REAL ESTATE TRANSACTIONS IN ELDER LAW : Loans and Mortgages
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In applying for Medicaid for nursing home care, it is critical to understand the five-year transfer penalty.
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Medicaid is a federal program administered through the local county Board of Social Services where the applicant resides. Medicaid is funded jointly by federal & state governments.
This article covers the legal issues of loans and mortgages and Medicaid eligibility.
What if a parent loans a child money and takes back a mortgage on the child’s property?
A bona fide loan is not the same thing as a gift.
The terms of the mortgage will determine whether it is treated as a resource or as income. If payment is deferred until a later date due to conditions built into the mortgage, it might be an unavailable assets which will be subject to an estate recovery Medicaid lien.
What if the mortgage is in pay status? The principal and interest received in the mortgage payments is countable income in the month received.
Forgiveness of the mortgage during the 5 year look-back period prior to a Medicaid application is a transfer that causes a penalty.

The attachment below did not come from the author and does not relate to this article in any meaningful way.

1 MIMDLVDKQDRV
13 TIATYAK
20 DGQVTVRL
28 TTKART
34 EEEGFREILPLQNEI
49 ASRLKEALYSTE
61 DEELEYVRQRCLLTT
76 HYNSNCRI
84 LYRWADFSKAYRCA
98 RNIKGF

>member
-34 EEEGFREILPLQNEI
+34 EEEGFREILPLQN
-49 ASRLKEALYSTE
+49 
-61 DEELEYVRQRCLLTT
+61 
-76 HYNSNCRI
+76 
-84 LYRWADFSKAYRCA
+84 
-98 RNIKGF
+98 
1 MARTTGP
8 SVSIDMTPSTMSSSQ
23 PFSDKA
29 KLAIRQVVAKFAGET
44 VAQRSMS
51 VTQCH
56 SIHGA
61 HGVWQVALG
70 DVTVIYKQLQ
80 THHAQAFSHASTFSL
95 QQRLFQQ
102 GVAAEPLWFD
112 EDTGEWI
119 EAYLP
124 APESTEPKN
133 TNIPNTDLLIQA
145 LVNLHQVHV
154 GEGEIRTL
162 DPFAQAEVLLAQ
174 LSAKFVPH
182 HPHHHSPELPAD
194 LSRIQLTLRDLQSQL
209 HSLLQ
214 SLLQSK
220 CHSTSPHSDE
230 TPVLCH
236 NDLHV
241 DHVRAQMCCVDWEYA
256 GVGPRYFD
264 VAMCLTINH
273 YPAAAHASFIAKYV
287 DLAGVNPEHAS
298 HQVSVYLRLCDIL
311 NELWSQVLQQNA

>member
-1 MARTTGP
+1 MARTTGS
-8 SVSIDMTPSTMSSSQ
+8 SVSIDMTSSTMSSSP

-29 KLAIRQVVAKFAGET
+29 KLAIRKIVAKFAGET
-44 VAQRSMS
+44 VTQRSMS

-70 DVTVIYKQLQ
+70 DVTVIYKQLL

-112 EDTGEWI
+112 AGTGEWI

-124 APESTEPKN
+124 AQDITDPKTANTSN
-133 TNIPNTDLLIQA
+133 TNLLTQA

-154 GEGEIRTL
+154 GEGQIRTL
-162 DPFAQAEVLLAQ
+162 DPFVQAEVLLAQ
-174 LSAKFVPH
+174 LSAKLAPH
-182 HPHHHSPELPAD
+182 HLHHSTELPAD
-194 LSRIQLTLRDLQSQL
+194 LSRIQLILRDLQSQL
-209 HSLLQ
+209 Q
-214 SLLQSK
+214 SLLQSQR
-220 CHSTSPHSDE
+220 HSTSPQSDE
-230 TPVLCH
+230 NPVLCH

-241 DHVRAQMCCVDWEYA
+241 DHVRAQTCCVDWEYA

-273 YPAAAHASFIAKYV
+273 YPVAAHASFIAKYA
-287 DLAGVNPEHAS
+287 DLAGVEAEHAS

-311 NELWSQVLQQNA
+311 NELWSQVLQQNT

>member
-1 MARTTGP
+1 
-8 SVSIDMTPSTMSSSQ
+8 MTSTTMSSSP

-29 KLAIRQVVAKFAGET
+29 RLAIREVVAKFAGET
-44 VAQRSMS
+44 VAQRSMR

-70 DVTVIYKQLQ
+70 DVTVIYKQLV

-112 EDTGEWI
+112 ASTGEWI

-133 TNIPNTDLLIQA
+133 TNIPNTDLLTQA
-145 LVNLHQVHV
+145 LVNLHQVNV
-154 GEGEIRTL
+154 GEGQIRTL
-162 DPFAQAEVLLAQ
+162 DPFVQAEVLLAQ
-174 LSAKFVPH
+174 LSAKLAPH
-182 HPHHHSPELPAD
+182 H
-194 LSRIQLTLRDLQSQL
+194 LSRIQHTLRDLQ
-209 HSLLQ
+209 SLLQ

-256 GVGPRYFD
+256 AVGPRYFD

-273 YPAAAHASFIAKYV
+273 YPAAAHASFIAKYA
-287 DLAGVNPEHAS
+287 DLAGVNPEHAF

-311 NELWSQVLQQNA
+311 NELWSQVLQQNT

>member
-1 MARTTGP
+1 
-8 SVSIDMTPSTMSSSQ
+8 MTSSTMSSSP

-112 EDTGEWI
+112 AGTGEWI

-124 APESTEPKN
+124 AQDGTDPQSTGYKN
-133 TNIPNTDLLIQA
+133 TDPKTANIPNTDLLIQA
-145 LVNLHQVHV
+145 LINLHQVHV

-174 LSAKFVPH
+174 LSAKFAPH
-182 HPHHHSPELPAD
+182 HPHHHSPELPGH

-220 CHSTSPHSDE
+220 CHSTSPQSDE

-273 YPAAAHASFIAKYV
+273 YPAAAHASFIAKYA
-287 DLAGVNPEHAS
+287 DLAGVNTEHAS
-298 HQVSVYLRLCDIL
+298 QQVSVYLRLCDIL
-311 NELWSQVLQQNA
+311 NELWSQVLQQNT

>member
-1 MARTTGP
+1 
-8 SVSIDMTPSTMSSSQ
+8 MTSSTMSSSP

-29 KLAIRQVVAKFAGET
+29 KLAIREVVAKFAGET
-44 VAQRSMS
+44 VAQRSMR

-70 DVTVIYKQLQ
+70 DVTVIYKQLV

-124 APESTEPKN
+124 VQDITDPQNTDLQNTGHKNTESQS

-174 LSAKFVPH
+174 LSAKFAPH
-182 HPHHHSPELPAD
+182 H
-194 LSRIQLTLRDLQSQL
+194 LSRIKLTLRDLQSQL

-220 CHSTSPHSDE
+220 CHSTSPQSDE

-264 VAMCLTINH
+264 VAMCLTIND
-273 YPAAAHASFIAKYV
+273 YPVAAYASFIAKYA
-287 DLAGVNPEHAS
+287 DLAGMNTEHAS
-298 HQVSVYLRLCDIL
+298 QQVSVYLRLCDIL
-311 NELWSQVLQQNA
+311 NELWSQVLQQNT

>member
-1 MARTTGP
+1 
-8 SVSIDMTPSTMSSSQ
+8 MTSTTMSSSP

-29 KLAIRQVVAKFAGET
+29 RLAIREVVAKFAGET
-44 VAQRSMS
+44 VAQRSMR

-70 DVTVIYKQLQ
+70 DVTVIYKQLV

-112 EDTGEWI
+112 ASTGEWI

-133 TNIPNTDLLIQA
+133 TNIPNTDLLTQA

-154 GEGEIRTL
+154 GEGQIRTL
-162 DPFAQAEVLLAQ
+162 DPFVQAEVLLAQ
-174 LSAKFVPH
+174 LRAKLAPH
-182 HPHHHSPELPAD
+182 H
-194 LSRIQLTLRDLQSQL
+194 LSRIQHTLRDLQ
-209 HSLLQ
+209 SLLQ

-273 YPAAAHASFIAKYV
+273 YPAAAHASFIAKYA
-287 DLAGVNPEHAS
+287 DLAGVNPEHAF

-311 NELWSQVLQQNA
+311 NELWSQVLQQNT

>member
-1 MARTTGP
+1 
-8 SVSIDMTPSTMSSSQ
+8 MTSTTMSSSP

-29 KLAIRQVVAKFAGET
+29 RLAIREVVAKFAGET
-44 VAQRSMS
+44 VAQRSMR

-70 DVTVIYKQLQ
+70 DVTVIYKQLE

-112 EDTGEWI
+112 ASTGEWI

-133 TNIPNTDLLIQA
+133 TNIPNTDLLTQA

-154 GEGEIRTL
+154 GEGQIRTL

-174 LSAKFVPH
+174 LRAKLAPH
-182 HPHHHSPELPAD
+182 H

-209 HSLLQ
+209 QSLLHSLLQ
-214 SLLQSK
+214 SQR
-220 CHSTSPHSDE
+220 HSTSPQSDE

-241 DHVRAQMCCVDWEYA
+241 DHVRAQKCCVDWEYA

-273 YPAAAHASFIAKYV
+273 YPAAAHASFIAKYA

Transfer of the mortgage to the community spouse is an Excluded transfer.
What if the mortgage is held by the community spouse, or had been transferred to the community spouse by the Medicaid recipient?
What if the community spouse dies, and her Will forgives the mortgage? This may be a transfer since the mortgage is an asset included in the augmented estate which is subject to the nursing home spouse’s elective share claim, if there is one.
What if the mortgage is held by a Medicaid recipient whose Will forgives the mortgage?
The Medicaid lien has priority status over such a provision of the Will.
What if a child lends a parent money to pay for ongoing expenses, because parent has insufficient funds?
Parent can consider signing a promissory note with interest, and can grant a mortgage against the parent’s house.
This can help to protect a child’s claim for repayment if the parent needs to go to a skilled nursing facility, sells the property, applies for Medicaid, or dies.
Without a Note, a parent’s repayment of a child’s prior “loans” may be viewed as gifts to the child, unless the child can accurately document each of the child’s loans/payments on behalf of the parent.
In a parent’s estate, the Note should establish the repayment as a deductible debt.